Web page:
Sunday, August 15, 2010

A New Happiness

There is peace and tranquility in nature. Rural areas are mercifully lacking the distractions found in the city. In urban settings, we sometimes need to retire to our bedroom or study to find the same peaceful solitude. Peace and quiet is the perfect setting for learning to meditate. Our everyday mind is adept at grabbing hold of every little distraction and when we find a quiet place, it's easier to get centered and settle down.

The peace and tranquility we seek doesn't wait for us in the country side, however, nor is it a feature of the back room. We bring the balance with us when we close the door and light a candle. We take the tranquility to the outback. In the wild expanse of the outdoors, there is a constant struggle for life to continue. Most wild things are focused on survival just long enough to pass their genes on to the next generation. We're all aware of that. We've seen it enough on National Geographic and Animal Planet. The serenity we see when we look out over a deep mountain lake embowered in spruce and fir is simply another illusion. It's a pleasant illusion that probably has some healthful benefit for us but an illusion all the same.

If we must rely on the outside world to be quiet and peaceful for us to find peace of mind, then we're going to live with a lot of frustration and anxiety. Our lives will not be balanced and our plans will be derailed. The truth is that, at any moment, in the country or the city, at work or at home, disturbances appear, often without warning.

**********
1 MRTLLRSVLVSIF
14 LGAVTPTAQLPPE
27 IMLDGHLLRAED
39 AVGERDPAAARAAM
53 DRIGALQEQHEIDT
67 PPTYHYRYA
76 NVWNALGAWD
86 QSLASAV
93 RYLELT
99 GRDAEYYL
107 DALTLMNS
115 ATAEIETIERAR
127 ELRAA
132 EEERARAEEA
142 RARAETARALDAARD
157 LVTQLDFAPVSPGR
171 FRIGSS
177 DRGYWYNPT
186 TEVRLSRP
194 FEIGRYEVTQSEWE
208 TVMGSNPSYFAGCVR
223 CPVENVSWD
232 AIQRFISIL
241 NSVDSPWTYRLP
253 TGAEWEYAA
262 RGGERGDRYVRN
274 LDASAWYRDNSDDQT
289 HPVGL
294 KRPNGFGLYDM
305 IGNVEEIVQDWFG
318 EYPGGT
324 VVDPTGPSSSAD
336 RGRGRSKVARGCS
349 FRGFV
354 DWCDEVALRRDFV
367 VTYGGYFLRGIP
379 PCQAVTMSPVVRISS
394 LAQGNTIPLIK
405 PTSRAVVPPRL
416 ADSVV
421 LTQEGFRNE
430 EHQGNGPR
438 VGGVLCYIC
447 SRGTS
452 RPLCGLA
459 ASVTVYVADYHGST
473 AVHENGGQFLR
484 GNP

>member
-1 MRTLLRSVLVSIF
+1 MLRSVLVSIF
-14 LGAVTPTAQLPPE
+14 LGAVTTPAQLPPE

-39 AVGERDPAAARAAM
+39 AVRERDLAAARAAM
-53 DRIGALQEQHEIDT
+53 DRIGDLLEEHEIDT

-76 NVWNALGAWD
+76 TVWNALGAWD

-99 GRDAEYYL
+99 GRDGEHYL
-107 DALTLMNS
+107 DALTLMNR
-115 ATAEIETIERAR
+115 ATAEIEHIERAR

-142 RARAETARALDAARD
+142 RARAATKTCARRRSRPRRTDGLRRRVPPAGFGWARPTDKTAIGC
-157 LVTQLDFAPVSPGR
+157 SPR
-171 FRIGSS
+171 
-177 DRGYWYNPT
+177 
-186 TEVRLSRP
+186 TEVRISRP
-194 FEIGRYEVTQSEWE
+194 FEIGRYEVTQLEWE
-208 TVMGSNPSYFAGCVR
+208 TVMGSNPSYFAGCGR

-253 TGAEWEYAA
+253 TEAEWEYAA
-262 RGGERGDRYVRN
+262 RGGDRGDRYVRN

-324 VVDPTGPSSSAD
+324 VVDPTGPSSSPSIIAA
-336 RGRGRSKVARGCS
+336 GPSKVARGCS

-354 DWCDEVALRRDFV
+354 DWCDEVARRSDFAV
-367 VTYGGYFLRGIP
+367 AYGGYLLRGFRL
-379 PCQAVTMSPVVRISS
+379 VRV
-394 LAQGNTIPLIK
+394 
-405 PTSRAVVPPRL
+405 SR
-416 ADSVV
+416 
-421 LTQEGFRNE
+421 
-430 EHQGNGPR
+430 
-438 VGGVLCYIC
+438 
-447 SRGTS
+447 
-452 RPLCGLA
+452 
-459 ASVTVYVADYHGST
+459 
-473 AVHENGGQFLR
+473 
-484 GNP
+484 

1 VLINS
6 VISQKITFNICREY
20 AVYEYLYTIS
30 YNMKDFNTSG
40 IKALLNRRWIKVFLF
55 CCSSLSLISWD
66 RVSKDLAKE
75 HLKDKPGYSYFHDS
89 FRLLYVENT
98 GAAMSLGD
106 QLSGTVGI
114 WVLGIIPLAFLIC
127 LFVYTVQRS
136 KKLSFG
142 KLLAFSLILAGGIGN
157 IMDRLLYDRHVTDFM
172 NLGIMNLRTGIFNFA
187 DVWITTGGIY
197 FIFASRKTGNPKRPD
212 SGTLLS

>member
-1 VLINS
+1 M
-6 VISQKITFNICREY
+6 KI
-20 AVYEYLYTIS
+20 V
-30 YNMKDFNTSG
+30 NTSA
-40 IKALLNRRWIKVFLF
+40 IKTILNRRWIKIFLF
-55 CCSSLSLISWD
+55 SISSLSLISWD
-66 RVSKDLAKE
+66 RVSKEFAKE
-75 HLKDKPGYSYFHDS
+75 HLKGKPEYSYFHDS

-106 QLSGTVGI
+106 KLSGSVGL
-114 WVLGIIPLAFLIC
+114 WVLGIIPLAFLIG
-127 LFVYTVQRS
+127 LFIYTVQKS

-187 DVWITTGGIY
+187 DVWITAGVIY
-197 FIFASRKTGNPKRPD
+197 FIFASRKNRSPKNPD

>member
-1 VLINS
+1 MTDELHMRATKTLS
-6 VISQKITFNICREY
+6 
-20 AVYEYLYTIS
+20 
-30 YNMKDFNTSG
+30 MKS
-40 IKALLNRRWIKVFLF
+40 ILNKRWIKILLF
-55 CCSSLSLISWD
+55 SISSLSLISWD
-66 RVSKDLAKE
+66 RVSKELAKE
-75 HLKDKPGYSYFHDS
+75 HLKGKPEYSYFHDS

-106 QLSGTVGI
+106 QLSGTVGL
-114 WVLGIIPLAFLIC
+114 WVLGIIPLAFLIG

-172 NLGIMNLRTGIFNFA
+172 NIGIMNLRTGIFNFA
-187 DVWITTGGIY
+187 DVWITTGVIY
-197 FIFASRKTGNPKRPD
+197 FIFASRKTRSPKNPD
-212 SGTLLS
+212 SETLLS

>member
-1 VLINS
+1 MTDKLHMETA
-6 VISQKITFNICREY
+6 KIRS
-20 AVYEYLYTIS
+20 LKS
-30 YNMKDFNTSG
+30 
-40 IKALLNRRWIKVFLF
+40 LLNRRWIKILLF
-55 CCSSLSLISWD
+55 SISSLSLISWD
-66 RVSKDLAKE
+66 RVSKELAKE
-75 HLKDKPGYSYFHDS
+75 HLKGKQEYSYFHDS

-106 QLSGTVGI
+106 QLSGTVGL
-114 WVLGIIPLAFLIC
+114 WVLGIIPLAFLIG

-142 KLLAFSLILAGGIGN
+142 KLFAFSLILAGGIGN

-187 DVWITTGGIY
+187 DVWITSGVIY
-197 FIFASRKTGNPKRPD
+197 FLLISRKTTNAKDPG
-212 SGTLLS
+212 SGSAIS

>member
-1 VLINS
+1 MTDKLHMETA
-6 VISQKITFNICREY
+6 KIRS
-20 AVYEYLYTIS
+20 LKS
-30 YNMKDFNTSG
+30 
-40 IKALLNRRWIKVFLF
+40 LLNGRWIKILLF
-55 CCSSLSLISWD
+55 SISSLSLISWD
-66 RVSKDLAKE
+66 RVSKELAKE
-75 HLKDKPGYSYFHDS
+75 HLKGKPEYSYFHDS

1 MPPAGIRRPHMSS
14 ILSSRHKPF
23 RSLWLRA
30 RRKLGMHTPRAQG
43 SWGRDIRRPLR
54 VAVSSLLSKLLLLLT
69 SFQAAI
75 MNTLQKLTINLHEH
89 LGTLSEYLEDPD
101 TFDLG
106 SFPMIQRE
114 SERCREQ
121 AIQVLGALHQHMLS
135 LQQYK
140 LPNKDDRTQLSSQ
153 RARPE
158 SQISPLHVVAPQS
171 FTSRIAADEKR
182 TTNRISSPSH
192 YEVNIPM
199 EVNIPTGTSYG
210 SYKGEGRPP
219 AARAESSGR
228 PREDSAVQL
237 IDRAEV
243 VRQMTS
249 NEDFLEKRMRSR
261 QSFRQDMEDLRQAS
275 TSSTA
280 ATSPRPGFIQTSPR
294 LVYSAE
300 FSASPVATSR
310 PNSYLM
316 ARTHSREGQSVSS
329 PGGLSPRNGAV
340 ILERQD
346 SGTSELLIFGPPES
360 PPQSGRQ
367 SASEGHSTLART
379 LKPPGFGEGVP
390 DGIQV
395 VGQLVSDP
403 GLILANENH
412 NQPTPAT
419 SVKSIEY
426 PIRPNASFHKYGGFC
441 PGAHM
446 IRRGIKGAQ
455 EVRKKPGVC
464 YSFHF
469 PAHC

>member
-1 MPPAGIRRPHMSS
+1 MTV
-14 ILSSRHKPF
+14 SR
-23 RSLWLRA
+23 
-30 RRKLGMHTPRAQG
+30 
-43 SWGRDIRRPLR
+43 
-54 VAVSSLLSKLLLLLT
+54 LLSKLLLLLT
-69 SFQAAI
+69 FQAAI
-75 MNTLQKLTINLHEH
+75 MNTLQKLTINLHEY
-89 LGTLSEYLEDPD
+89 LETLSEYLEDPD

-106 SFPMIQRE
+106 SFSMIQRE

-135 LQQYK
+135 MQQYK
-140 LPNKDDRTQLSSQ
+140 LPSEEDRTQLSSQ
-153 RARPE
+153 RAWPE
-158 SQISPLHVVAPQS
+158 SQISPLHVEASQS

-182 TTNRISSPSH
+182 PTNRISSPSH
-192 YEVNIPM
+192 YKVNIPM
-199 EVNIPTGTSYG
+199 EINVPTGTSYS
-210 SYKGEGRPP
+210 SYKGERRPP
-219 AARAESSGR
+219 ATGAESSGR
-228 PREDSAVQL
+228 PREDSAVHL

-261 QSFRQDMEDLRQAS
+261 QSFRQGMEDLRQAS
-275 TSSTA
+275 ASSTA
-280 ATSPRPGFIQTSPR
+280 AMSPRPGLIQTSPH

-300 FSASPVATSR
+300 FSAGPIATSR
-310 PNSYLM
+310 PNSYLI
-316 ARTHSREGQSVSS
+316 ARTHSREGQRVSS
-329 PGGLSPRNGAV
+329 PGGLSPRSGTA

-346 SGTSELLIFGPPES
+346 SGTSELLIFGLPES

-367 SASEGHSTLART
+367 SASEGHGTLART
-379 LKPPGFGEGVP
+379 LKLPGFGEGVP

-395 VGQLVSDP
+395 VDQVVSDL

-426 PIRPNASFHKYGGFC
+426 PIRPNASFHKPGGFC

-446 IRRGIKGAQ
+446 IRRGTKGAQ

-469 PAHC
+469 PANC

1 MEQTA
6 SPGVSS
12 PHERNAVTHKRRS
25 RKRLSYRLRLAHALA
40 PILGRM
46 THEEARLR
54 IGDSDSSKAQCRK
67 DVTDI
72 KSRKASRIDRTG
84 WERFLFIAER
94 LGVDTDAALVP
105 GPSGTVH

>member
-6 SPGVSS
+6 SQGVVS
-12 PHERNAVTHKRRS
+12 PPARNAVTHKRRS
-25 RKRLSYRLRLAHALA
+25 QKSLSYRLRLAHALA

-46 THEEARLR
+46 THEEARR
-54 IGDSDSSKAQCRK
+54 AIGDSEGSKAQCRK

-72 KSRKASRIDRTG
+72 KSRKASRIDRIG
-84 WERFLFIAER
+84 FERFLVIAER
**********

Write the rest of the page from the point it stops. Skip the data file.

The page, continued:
If we want to approach life with stability of mind and the flexibility to deal with whatever may come our way, then we must stop looking for these qualities in the outside world. My first Zen instructor used to tell me to abandon myself to living life on life's terms. He told me this over and over but I was slow in coming to realize that he meant I should practice meditation in the eternal moment--all the time.

When I remember his teaching, I find that I can negotiate any path. Instead of relying on something out there to go my way, rather than hoping for a break, I look to the calmness and stability that I've cultivated within. One of the promises of meditation is that we come to know a new peace and a new happiness; we come to intuitively know how to handle situations that used to baffle us. This promise has come true in my life and it has come true in the lives of millions of others. It will come true for you if you practice.


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